Antioxidants: what are they?

by | Sep 3, 2020 | Micronutrients, Nutrition, NUTRITIONAL GUIDE | 0 comments

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Vitamins A, C, E, tannins, flavonoids are antioxidants. Antioxidants are essential to our health. They protect our body from free radicals (aggressive particles) and in this way reduce the risk of many diseases.

What’s a free radical?

Before we understand what an antioxidant is, we need to know the molecules they are fighting against: oxidants. These are toxic molecules, also known as free radicals.


Foodvisor sourire vieillissement de la peauThat name is due to the fact that they’re missing an electron. Thus, in order to stabilize themselves, they keep stealing an electron from neighbouring cells, which in turn turn turn into free radicals. Oxidants also attack our DNA. It is therefore because of these molecules that the body oxidizes and the aging process accelerates.

Free radicals are naturally present in nature, as they are in the body. They are even indispensable to our organism because they participate in the protection of the body against bacteria and viruses, fight against the destruction of damaged cells and also in the fluidisation of the blood. Sometimes, the body produces them to protect itself from the toxicity of alcohol or fats. All this with a reasonable level of oxidants.

History is spoiled when this level of oxidants increases in the body. This may be because the body produces abnormally more of them or because we artificially introduce excessive amounts of free radicals into our bodies.

What is an antioxidant?

Antioxidants are molecules that help protect the body against free radicals. Unlike oxidants, antioxidants are so-called “reducing” compounds. They are capable of reacting with an oxidant and neutralizing it by yielding an electron to it. In this way, the free radical becomes stable again.

Like free radicals, there are two sources of antioxidants:

  • an endogenous source, where the antioxidants are produced by our cells.
  • an exogenous source, where antioxidants come from our environment.


Foodvisor myrtilles linAlthough different, these sources work together and form the antioxidant defense system. It therefore protects the body against free radicals and oxidation

External antioxidants include vitamins, trace elements and micro-nutrients. They are present in our diet.

To measure the antioxidant power of a food, the ORAC index is used. It is the acronym for “Oxygen Radical Absorbance Capacity”, i.e. the capacity to absorb oxygen-derived radicals. This ORAC index is therefore used to determine the capacity of a food to be an antioxidant. The principle is simple: the higher the index, the higher the antioxidant capacity of the food.

What are the benefits of antioxidants?

As we have seen, when the amount of free radicals in the body is greater than the amount of antioxidants, the body is said to be exposed to oxidative stress.

This oxidative stress causes DNA alterations. In the long term, it contributes to premature skin aging, cancer, diabetes, cardiovascular diseases, macular degeneration and cataracts.

Antioxidants protect the body by neutralizing excess free radicals in the body to combat this oxidative stress.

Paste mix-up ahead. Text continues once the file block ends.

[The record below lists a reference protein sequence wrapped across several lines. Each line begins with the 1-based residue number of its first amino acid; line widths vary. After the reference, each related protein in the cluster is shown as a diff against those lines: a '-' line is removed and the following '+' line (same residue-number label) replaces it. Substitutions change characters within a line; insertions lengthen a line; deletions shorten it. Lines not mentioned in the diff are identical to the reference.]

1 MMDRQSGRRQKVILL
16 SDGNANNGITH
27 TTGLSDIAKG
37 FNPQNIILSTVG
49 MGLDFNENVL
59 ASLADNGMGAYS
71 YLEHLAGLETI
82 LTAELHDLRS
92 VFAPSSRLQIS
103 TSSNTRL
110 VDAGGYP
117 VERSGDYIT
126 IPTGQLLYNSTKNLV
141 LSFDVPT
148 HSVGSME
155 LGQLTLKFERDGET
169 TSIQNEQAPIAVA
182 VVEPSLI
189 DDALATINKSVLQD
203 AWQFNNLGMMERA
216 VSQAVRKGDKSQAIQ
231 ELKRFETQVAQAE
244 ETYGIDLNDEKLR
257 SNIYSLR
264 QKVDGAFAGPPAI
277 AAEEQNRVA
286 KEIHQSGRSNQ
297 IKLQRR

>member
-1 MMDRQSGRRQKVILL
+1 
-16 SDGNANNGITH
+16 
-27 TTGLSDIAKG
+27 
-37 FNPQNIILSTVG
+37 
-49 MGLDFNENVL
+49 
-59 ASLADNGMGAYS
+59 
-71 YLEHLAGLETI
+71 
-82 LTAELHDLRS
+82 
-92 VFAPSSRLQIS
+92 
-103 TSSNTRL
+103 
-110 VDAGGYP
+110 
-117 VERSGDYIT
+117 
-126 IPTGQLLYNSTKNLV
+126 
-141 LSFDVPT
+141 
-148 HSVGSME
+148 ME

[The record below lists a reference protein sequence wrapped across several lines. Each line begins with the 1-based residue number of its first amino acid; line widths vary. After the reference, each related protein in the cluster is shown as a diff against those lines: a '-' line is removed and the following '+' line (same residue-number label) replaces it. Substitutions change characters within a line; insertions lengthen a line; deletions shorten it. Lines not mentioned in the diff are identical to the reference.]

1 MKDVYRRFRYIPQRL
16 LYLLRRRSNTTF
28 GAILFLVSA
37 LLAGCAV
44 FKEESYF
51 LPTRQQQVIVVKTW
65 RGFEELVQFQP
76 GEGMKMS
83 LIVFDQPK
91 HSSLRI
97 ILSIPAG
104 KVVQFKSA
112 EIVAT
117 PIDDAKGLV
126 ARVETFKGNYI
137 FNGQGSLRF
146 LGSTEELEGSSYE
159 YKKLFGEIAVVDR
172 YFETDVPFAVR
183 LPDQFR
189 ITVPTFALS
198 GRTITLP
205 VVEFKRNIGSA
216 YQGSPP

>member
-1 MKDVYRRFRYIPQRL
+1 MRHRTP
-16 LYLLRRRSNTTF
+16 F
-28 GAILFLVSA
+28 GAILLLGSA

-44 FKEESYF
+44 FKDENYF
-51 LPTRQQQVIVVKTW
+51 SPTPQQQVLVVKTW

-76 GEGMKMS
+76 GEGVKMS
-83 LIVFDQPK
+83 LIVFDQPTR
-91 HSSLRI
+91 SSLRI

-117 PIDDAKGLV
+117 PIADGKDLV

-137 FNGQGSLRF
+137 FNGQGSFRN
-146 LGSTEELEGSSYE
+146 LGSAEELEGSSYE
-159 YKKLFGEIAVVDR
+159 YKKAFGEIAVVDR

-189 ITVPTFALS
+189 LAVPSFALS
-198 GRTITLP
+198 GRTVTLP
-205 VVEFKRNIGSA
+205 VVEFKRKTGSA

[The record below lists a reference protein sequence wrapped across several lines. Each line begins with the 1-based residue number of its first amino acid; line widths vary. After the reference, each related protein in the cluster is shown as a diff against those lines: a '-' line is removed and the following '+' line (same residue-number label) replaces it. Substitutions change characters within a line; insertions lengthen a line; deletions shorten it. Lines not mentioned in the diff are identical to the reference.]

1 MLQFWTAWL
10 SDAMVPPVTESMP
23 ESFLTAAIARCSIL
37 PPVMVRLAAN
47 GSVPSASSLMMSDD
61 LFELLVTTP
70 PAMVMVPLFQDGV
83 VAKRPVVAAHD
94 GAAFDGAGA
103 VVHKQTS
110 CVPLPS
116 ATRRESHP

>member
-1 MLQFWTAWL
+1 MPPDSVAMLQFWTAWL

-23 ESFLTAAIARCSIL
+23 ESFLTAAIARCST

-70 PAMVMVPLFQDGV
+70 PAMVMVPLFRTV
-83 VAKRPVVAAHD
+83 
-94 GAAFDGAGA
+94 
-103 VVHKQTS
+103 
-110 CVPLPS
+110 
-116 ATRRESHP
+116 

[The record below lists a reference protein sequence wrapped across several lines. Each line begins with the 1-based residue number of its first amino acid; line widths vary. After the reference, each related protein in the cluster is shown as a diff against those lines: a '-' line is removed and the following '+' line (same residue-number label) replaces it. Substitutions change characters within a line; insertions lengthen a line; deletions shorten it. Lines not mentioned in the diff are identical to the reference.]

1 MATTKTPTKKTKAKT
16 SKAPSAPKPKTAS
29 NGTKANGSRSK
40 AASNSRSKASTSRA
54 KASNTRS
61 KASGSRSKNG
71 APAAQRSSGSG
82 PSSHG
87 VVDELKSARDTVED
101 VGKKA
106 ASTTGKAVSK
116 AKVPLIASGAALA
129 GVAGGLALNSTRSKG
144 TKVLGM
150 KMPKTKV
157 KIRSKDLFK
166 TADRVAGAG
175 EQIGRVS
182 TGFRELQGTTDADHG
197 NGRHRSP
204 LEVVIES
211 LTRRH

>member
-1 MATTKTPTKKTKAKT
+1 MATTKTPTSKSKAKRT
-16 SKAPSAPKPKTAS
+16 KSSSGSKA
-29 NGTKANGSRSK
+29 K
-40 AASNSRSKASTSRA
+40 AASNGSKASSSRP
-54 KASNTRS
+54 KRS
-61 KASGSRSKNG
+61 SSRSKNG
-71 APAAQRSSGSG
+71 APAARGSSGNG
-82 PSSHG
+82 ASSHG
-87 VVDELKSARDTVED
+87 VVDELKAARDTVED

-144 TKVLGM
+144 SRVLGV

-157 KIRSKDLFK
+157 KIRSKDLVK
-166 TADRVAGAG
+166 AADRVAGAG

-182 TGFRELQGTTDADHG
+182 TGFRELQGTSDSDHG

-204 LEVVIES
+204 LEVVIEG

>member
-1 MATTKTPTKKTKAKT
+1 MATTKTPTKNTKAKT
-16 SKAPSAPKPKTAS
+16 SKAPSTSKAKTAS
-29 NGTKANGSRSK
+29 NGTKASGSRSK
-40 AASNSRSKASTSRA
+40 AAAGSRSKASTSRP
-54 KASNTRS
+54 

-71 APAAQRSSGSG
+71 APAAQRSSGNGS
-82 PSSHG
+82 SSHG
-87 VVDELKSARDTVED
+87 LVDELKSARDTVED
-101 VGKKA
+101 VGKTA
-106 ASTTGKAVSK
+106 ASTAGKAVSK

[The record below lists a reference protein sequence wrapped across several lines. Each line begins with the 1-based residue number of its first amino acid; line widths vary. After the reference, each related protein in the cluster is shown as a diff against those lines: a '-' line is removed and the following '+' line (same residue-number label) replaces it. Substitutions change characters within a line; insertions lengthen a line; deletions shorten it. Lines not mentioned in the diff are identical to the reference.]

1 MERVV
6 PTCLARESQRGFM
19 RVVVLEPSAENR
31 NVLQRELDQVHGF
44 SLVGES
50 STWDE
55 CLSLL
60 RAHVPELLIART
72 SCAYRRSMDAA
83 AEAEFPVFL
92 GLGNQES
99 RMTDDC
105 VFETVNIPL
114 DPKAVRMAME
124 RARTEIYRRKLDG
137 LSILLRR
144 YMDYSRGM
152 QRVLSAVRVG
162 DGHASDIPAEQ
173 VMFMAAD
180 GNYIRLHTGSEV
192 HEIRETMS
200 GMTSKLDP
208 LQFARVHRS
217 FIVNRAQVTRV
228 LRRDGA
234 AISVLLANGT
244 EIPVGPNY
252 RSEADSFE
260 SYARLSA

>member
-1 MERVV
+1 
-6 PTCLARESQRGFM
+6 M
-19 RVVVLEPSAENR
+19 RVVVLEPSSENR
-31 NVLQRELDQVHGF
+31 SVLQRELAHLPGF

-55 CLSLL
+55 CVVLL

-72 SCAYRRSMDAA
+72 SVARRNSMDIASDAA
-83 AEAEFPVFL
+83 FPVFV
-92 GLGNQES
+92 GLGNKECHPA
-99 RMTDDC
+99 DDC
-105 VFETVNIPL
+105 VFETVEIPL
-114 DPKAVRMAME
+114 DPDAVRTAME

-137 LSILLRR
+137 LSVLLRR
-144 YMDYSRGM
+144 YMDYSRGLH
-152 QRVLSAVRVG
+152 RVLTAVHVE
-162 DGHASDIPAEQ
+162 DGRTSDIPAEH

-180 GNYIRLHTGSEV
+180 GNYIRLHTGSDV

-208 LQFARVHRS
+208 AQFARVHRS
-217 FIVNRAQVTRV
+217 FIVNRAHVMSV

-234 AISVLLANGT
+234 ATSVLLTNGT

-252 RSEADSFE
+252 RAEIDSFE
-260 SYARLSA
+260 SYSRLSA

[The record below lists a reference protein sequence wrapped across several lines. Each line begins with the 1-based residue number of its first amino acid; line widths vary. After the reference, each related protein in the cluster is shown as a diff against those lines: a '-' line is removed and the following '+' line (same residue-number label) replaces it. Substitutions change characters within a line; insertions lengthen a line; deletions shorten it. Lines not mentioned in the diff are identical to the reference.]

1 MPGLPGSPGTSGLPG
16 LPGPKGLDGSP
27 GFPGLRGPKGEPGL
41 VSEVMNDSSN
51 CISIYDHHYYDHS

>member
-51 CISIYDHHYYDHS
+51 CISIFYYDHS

Factors increasing the production of free radicals

Today we know that many factors increase the production of free radicals:

  1. Pollution
  2. A state of chronic stress or anxiety
  3. Cigarette smoke 
  4. Prolonged exposure to the sun 
  5. Alcohol consumption

What are the sources of antioxidants?

As we have seen, the body is able to produce its own antioxidants to fight free radicals. Hence the importance of having a balanced and varied diet to provide our body with everything it needs.

Our bodies then draw antioxidants from our food. They are found in many foods, but the main source remains fruits and vegetables.

The main antioxidant nutrients are:

  • vitamins A, C, E;
  • Trace elements: zinc, iode, sélénium ;
  • other substances such as: polyphenols, lycopene, flavonoids, beta-carotene, lutein …

Vitamin C:

  • berries
  • citrus fruits (lemons, grapefruits, oranges)
  • kiwis
  • peppers
  • melons, broccoli, green leafy vegetables

Vitamin E:

  • vegetable oils
  • oleaginous fruits (almonds, walnuts, hazelnuts)
  • cereals

Carotenoids (provitamin A):


Foodvisor carottes colorées – beta-carotene: carrots, parsley, apricots, peppers, oranges, cabbage, spinach…

– lutein: spinach, green cabbage, red peppers, broccoli, lettuce, watercress, egg yolks…

– lycopenes: tomatoes, melons, watermelons…

Polyphenols:

– flavonoids: tea, red wine, vegetables, fruits…

– tannins: tea, grapes, wine, cocoa, coffee…

– anthocyanins: blueberries, blackcurrants, redcurrants, radishes, aubergines…

Foodvisor thé fleurs

Zinc :

– oysters, crab

– wheat germ or wheat bran

– beef

– sesame or poppy seeds

– edible yeast

– shiitake mushrooms

– cocoa powder

Iodine:

  • algae
  • table salt
  • fish and seafood
  • egg yolk
  • savoury cheeses

Selenium:

  • fish and crustaceans
  • offal
  • alfalfa
  • egg yolk

In conclusion, if you want to be healthy and stay healthy, don’t hesitate to include fruits and vegetables in your diet to fill up on antioxidants! Apart from pathological conditions of course, the best source of antioxidants remains a varied, balanced, seasonal and, if possible, organic diet! By eating this way, with at least 5 portions of fruit and vegetables a day, you can be sure to have a good supply of antioxidants.

Article written by Romane, dietician at Foodvisor.

 

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